- View the explanation and examples at the beginning of each Building Vocabulary section before asking students to tackle the activities that follow. Encourage them to ask any questions they have about the explanations or examples.
- Encourage students to keep a vocabulary notebook. Present various ways in which students can organize the words in their notebook: by chapter, by topic, by part of speech, etc.
6. Reading Skill
At the beginning of each Reading Skill section, students encounter a short explanation of the skill in focus and, when appropriate, an example of how that skill relates to the reading in the chapter.
The first task following this explanation asks students to return to the reading to think about and use the new reading skill.
The new Apply the Reading Skill sections then give students the opportunity to apply the strategy to a new short reading that is related to the topic of the main reading passage.
- Review the explanations and sample sentences at the beginning of each Reading Skills section before asking students to tackle the questions that follow. Encourage them to ask any questions they have about the explanations or examples.
- Reflect with students on the ways in which they can apply the reading skills they have learned in each chapter to other reading passages. Then have them apply the new reading skill as they work with the second reading passage in this section.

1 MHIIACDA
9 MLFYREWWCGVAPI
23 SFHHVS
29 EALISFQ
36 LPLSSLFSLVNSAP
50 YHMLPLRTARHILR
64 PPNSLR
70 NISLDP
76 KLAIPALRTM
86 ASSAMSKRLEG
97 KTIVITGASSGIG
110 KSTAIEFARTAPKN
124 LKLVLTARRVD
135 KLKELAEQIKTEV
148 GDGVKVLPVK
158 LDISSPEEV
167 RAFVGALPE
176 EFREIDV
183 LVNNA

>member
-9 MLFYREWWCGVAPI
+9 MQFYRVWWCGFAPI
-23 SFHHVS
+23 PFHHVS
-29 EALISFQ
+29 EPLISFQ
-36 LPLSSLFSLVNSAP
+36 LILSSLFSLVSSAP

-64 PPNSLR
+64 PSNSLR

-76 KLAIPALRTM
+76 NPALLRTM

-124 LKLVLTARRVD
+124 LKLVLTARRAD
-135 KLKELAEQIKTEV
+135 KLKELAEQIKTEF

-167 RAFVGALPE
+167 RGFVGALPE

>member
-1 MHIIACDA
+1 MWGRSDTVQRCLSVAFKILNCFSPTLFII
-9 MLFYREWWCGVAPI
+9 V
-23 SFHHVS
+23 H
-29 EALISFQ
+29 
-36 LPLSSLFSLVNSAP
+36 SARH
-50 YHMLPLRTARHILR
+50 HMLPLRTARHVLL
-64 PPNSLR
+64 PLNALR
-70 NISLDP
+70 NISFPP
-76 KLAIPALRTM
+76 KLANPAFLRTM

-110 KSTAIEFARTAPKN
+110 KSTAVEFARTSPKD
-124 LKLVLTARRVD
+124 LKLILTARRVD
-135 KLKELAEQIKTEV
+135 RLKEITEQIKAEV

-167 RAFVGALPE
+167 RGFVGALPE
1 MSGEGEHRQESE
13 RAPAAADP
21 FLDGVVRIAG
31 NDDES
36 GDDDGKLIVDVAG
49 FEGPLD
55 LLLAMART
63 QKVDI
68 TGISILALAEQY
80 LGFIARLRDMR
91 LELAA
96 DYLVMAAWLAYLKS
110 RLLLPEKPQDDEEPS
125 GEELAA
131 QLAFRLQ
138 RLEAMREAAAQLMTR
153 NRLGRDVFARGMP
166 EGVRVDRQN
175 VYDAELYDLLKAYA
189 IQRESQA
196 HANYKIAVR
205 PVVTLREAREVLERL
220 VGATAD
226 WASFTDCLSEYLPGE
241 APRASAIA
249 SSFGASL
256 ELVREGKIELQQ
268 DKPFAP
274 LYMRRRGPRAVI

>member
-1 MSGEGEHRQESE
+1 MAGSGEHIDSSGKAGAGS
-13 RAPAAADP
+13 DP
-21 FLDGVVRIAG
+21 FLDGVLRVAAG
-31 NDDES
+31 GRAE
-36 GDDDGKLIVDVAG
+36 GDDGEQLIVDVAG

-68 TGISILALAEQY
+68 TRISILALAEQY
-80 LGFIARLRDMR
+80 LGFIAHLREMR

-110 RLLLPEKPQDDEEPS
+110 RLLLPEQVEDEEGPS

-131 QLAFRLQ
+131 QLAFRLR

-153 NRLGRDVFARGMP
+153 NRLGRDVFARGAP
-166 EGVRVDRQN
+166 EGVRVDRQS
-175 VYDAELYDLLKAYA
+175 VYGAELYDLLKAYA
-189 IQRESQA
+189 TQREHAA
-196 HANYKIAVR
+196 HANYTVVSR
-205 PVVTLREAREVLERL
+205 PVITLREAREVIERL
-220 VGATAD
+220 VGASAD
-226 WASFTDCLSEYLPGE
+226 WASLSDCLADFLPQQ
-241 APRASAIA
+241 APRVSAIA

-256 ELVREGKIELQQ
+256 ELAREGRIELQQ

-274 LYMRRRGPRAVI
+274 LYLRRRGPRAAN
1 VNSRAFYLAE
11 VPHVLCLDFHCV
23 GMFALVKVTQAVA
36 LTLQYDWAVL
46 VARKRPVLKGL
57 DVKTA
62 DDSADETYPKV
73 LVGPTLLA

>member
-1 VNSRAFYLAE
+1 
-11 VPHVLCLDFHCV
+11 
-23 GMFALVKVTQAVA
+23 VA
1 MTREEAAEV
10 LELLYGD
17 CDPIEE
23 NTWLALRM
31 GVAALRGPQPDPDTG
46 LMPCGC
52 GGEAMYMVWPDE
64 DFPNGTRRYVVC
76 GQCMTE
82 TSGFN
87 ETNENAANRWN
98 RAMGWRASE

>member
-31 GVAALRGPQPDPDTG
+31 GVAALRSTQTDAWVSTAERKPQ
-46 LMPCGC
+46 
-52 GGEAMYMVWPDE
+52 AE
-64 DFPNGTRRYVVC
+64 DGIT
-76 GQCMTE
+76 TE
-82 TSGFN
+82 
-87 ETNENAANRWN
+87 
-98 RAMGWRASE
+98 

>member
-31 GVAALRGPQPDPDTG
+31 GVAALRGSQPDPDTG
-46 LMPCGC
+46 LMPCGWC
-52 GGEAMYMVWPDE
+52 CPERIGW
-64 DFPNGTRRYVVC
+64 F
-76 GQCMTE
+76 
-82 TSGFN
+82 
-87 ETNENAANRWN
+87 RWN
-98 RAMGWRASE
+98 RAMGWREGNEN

7. Discussion and Writing
At the end of each chapter, students have an opportunity to talk and write about a variety of issues. The activities in this section provide students with a chance to broaden their views on the topic of the reading and to address more global issues and concerns.
- When time permits, let students discuss a question a second time with a different partner or group. This allows them to apply what they learned in their first discussion of the question.
- Choose one or more of the questions in this section as an essay topic for students.
8. Words to Remember
Each chapter ends with a list of Words to Remember. All of these words appear on the Oxford 3000″‘ word list, and many are also highlighted on the Academic Word List.
This section provides an efficient means for students to keep track of important new vocabulary by chapter.
In addition, the new Mini-Dictionary on pages 163-172 features carefully crafted definitions of each Word to Remember from the new Oxford American Dictionary for learner, of English, giving students an alphabetical reference of the words and their definitions all in one place.